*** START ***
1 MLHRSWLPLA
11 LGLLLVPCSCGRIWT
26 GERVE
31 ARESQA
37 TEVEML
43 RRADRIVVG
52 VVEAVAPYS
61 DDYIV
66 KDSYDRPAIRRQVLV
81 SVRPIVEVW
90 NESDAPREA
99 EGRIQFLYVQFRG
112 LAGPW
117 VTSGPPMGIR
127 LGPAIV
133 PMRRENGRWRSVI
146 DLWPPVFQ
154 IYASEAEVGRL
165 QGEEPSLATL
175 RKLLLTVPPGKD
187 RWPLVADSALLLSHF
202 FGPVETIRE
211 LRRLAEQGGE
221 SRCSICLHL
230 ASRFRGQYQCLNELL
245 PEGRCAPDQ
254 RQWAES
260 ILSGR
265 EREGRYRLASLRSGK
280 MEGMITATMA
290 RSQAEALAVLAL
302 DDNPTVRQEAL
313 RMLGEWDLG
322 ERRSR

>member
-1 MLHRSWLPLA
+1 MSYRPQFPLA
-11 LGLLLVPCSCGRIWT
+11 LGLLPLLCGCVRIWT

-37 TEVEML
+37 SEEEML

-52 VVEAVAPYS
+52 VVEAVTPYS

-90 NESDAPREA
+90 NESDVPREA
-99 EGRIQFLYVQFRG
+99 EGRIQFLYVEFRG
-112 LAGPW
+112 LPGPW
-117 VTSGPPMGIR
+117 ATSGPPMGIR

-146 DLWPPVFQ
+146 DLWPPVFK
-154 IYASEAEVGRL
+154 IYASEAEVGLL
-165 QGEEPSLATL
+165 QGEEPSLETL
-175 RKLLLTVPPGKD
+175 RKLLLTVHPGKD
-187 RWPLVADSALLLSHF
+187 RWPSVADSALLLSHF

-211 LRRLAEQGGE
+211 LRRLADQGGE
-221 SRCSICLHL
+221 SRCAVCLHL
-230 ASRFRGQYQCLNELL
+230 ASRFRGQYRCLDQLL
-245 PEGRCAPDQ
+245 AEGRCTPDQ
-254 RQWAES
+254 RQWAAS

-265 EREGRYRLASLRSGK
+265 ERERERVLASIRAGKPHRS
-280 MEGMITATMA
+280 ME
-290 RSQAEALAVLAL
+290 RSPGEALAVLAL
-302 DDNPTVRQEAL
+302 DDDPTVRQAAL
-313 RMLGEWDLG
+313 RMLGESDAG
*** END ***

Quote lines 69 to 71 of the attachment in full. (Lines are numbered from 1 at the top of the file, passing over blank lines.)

+245 AEGRCTPDQ
-254 RQWAES
+254 RQWAAS